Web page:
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[EXCERPTS] UNITED NATIONS REPORT


"A WORLD OF NEWS FROM THE WORLD ORGANIZATION"
Daily Highlights
Thursday, 7 May, 1998

This daily news round-up is prepared by the Central News Section,
Office of Communication, Department of Public Information of the
United Nations.

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-- Head of UN Special Commission recommends travel restrictions
against Iraqi officials be lifted.


-- Iraq to submit distribution plan for humanitarian aid under UN
oil-for-food programme.


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UNSCOM CHIEF SAYS IRAQ PROVIDING UNRESTRICTED ACCESS TO ALL
"SENSITIVE" SITES


The chief UN arms inspector has recommended that the Security Council
lift the travel restrictions it imposed against Iraqi officials.


Richard Butler, the Executive Chairman of the United Nations Special
Commission (UNSCOM), which oversees the dismantling of Iraq's weapons
of mass destruction, says Iraq has met the requirements for ending the
travel ban. The Security Council imposed the restrictions in November
1997 against Iraqi officials who interfered with UN arms inspections.


In a letter released on Wednesday, to the President of the Council,
Mr. Butler said Iraq had granted unrestricted and unconditional access
to all sites -- including those it designated "sensitive" and
"presidential" -- that UNSCOM wished to inspect.


Iraq had also granted the Commission unrestricted access to various
equipment, Mr. Butler wrote. However, it had not yet provided access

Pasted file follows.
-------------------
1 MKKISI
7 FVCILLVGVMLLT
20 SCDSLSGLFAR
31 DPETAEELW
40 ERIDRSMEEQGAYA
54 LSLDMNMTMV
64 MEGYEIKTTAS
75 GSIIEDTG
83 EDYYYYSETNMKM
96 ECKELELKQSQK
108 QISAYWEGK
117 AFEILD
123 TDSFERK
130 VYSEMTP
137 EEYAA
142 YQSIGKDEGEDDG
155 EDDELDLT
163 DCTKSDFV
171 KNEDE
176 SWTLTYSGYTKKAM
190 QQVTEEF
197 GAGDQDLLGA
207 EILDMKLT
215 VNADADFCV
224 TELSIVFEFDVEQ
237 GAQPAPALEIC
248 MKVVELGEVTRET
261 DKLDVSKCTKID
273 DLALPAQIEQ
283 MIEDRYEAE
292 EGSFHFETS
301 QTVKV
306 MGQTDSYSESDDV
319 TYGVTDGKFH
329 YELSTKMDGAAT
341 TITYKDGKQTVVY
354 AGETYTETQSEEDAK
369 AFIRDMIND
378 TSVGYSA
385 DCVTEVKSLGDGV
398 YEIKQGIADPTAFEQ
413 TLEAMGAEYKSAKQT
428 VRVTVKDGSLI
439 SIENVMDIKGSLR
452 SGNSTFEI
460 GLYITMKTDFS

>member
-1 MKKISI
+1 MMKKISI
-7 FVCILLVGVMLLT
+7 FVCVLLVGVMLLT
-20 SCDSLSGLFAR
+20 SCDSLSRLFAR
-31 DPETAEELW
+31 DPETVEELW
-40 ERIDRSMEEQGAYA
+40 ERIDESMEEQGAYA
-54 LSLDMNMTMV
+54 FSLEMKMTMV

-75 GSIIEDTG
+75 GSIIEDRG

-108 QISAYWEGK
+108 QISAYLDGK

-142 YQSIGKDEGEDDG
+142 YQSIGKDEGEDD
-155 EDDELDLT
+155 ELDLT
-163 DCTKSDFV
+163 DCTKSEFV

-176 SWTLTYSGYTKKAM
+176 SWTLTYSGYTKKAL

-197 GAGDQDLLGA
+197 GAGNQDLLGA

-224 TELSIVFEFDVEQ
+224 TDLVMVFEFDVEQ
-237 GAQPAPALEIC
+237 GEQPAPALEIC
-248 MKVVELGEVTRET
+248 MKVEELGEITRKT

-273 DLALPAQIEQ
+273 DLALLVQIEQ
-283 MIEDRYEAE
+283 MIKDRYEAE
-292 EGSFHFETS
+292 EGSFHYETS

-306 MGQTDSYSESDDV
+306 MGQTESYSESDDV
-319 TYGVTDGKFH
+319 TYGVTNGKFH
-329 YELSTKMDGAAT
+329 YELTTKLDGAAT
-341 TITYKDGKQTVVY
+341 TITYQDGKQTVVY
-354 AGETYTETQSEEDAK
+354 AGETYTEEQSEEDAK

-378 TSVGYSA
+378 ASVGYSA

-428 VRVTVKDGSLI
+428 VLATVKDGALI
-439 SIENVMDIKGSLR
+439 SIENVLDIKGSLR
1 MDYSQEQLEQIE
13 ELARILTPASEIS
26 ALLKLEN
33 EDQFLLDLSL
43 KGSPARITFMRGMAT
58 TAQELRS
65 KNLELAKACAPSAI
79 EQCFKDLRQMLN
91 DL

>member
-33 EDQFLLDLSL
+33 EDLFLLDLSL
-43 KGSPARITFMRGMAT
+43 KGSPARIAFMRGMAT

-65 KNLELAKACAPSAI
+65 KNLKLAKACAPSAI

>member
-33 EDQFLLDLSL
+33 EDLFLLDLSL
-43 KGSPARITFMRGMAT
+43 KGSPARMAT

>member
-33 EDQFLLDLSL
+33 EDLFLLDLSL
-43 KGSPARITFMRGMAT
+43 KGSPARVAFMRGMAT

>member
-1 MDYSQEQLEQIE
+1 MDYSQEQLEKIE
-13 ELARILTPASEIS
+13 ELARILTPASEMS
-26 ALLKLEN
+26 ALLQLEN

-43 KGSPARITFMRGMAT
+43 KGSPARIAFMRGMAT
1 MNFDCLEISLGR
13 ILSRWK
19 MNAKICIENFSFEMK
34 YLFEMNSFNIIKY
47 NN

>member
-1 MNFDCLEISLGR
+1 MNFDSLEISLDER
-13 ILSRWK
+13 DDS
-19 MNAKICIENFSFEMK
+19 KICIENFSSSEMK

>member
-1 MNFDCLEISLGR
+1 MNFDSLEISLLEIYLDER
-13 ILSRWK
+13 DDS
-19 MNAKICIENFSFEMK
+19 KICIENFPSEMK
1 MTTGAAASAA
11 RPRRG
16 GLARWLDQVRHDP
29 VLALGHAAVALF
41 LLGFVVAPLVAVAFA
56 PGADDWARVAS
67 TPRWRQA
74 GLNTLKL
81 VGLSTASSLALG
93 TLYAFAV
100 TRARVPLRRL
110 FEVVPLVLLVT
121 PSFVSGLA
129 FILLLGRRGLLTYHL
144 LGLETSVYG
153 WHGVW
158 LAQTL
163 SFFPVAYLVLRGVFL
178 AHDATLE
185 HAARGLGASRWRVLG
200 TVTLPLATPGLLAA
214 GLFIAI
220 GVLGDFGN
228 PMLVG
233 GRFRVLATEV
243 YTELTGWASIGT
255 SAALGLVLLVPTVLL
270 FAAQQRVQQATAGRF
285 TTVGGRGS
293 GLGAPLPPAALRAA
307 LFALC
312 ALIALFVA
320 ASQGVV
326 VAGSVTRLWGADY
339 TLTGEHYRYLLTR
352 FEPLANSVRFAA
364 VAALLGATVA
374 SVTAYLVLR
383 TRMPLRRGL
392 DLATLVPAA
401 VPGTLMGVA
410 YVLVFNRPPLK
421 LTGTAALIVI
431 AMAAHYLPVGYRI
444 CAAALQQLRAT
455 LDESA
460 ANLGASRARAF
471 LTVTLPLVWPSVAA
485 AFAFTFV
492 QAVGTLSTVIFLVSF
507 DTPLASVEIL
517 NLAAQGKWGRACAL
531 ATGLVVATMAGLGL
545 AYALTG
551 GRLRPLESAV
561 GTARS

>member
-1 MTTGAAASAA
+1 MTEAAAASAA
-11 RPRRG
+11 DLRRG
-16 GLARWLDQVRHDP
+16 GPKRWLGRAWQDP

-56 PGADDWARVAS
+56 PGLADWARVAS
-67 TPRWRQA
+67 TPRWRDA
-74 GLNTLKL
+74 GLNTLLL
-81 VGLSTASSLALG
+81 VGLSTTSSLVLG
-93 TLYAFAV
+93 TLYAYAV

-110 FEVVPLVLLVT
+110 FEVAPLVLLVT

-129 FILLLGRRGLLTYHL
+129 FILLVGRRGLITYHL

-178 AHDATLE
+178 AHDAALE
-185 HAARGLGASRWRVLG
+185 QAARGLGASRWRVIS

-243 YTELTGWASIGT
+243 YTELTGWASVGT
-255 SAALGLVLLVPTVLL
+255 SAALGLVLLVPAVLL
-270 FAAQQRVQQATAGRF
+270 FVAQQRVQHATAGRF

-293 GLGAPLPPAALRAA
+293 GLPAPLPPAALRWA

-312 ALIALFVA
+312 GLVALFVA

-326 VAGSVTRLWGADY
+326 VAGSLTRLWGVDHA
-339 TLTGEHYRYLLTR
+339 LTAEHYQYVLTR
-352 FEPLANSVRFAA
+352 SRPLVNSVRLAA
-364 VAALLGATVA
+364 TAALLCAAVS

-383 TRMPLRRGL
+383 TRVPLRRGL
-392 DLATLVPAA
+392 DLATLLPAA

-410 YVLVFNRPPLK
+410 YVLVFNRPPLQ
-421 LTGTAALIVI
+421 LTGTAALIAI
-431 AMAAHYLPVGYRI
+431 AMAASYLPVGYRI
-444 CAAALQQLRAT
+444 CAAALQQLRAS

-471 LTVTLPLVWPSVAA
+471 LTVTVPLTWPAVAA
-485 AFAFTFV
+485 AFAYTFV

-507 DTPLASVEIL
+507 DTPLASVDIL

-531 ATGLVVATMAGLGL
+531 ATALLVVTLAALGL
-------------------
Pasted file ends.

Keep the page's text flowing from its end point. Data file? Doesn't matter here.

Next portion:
to records which the Commission had previously requested. He said he
hoped the Iraqi Government would provide these records.


In the next few days, Iraq was expected to submit its draft
distribution plan for food and medicine it is allowed to import under
the UN's oil-for-food programme, a UN spokesman said on Thursday.


Eric Falt, the spokesman for the UN Humanitarian Coordinator in Iraq,
told correspondents in Baghdad that when the plan was ready it would
be forwarded to the Secretary-General. He said the Government was now
finalizing the various sectoral components, with direct input from the
UN on the share to be allocated to northern Iraq. Representatives of
the technical ministries had also been working closely with UN
agencies, but the Government had final responsibility for the
document, he added.


The target for the new and enhanced humanitarian allocation was $3
billion, up from $1.3 billion in phases I, II, and III of the
oil-for-food programme, he said, adding that expenditures depended on
available revenues and on how much oil Iraq was able to pump.


Mr. Falt said the current nutritional and health status of the Iraqi
people had received a lot of attention in government reports and the
media. However, educational needs were enormous and they affected the
future and the spirit of millions of Iraqi school children and
university students. "It is critical that the Government be able to
rebuild the entire eduction system as quickly as possible, in order to
recover from initial damages and now from a severe lack of funding,"
he added.


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